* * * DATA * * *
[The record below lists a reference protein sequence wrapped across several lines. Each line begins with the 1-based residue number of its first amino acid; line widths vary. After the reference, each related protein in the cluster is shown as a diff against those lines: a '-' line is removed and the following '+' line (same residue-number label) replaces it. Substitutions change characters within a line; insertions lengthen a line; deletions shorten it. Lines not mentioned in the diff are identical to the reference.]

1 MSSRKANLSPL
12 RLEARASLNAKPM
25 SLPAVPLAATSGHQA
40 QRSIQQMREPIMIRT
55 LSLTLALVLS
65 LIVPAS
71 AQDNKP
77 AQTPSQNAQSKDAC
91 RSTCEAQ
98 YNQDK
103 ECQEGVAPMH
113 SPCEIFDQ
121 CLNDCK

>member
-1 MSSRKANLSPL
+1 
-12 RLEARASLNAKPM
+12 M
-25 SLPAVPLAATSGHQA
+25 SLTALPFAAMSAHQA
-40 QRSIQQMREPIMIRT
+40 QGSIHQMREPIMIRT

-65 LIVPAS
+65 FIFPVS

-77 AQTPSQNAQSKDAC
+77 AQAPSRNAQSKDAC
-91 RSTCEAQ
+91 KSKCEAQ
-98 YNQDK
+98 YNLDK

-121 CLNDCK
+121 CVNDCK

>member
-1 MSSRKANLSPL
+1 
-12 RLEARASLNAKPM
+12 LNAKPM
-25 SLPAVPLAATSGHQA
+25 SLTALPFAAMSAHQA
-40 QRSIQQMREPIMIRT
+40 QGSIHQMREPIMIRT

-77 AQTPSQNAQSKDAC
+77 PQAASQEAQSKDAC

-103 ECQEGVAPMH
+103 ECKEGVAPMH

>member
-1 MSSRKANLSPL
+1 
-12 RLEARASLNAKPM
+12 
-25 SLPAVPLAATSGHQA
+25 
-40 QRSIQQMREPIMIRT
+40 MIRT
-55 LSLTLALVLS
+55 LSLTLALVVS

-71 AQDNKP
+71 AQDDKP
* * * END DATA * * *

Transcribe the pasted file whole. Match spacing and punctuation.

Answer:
[The record below lists a reference protein sequence wrapped across several lines. Each line begins with the 1-based residue number of its first amino acid; line widths vary. After the reference, each related protein in the cluster is shown as a diff against those lines: a '-' line is removed and the following '+' line (same residue-number label) replaces it. Substitutions change characters within a line; insertions lengthen a line; deletions shorten it. Lines not mentioned in the diff are identical to the reference.]

1 MSSRKANLSPL
12 RLEARASLNAKPM
25 SLPAVPLAATSGHQA
40 QRSIQQMREPIMIRT
55 LSLTLALVLS
65 LIVPAS
71 AQDNKP
77 AQTPSQNAQSKDAC
91 RSTCEAQ
98 YNQDK
103 ECQEGVAPMH
113 SPCEIFDQ
121 CLNDCK

>member
-1 MSSRKANLSPL
+1 
-12 RLEARASLNAKPM
+12 M
-25 SLPAVPLAATSGHQA
+25 SLTALPFAAMSAHQA
-40 QRSIQQMREPIMIRT
+40 QGSIHQMREPIMIRT

-65 LIVPAS
+65 FIFPVS

-77 AQTPSQNAQSKDAC
+77 AQAPSRNAQSKDAC
-91 RSTCEAQ
+91 KSKCEAQ
-98 YNQDK
+98 YNLDK

-121 CLNDCK
+121 CVNDCK

>member
-1 MSSRKANLSPL
+1 
-12 RLEARASLNAKPM
+12 LNAKPM
-25 SLPAVPLAATSGHQA
+25 SLTALPFAAMSAHQA
-40 QRSIQQMREPIMIRT
+40 QGSIHQMREPIMIRT

-77 AQTPSQNAQSKDAC
+77 PQAASQEAQSKDAC

-103 ECQEGVAPMH
+103 ECKEGVAPMH

>member
-1 MSSRKANLSPL
+1 
-12 RLEARASLNAKPM
+12 
-25 SLPAVPLAATSGHQA
+25 
-40 QRSIQQMREPIMIRT
+40 MIRT
-55 LSLTLALVLS
+55 LSLTLALVVS

-71 AQDNKP
+71 AQDDKP